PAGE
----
Burr & Forman

11.2.2016   |   Blog Articles, Environmental Law Matters, Nuclear Energy

Nuclear Energy Returns

The first nuclear generator commissioned in the U. S. in 20 years has begun commercial operation. The Tennessee Valley Authority brought the Watts Bar 2 Reactor on line on October 19 (The Hill). Despite the long interval between plant starts, this marks the first of five nuclear reactors under construction in the United States, all of which are expected to come online by 2020.

Worldwide, according to the World Nuclear Association, about 60 nuclear power reactors are under construction with estimates of over 160 in the firm planning stages (World Nuclear). The Association estimates that well over half of the world’s nuclear electricity production is generated either in North America or in the European Economic Area. However, China is pressing forward with nuclear energy at the greatest pace, far greater than in the United States. China has completed construction and commenced operation of over 30 new nuclear power reactors since 2002 with an additional 20 under construction.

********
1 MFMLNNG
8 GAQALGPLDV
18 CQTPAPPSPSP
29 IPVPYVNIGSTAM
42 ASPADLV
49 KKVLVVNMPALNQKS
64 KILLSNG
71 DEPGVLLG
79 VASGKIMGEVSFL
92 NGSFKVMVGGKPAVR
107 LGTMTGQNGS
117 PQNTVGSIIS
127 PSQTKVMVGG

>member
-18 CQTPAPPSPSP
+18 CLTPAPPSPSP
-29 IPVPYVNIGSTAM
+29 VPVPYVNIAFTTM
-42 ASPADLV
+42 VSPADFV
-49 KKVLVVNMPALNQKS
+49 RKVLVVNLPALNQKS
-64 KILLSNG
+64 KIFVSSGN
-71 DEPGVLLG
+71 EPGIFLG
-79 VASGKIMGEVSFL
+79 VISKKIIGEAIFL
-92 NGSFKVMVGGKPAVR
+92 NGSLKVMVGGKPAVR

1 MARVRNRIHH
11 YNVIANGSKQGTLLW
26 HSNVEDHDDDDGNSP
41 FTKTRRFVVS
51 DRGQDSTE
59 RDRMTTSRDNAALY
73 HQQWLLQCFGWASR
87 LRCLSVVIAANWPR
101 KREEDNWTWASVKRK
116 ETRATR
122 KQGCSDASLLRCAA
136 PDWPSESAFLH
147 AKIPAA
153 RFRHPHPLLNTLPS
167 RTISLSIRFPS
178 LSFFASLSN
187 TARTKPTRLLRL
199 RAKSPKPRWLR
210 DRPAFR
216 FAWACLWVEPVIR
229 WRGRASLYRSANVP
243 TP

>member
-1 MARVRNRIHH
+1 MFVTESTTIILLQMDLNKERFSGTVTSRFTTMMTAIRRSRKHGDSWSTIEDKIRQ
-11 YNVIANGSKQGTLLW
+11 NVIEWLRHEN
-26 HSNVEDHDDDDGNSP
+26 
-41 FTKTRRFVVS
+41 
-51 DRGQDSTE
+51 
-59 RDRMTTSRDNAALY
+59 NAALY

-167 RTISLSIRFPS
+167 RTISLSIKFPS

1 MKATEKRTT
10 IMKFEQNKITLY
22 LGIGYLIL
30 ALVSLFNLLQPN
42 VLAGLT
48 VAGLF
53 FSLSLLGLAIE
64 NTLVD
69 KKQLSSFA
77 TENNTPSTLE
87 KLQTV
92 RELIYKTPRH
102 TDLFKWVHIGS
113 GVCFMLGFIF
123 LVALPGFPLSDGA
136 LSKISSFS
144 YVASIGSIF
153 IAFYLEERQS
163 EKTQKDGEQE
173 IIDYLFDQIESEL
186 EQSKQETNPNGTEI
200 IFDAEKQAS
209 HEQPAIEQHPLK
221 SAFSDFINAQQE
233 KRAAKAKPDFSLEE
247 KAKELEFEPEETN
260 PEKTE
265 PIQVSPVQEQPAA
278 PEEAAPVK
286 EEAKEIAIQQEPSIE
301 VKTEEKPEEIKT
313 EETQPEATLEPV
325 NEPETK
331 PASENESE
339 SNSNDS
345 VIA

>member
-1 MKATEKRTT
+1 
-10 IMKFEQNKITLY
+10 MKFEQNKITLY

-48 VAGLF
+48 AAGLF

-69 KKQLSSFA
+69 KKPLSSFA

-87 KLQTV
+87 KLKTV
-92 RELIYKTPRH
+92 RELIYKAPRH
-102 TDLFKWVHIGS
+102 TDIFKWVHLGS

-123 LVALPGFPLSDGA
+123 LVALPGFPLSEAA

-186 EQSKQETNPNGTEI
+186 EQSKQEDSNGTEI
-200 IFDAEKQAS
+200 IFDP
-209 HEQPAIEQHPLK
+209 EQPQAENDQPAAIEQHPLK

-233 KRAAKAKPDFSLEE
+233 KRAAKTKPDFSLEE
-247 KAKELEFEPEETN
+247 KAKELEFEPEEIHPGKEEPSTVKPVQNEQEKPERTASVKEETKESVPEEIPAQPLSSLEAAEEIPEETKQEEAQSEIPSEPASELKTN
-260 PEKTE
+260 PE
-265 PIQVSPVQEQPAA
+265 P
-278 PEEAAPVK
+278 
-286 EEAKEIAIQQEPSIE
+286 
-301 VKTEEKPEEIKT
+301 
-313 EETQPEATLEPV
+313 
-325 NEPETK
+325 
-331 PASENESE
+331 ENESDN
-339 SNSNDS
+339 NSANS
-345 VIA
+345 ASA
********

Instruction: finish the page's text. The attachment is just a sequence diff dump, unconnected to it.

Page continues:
This increase in activity worldwide will likely shift the power production proportion attributable to nuclear in the near future. In 2012, world electricity production found nuclear as the fourth most prominent source producing almost 11% of the world’s electricity. At that point, it was behind coal, gas, and hydro, respectively. Current production schedules indicate that nuclear will surpass hydro production within a reasonably short period of time. However, electricity generated from renewable sources is continuing to grow and is expected to significantly outpace production of electricity through nuclear for the coming years. Worldwide projections estimate that by 2040, renewables will generate approximately as much electricity as coal and natural gas, all of which will significantly exceed expected production from nuclear power (U. S. Energy Information Agency).

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